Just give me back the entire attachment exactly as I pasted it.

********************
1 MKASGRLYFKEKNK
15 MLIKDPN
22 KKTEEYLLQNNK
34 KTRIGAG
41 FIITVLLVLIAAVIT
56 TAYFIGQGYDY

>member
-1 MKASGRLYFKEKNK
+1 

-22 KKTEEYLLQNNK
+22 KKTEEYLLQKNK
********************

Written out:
1 MKASGRLYFKEKNK
15 MLIKDPN
22 KKTEEYLLQNNK
34 KTRIGAG
41 FIITVLLVLIAAVIT
56 TAYFIGQGYDY

>member
-1 MKASGRLYFKEKNK
+1 

-22 KKTEEYLLQNNK
+22 KKTEEYLLQKNK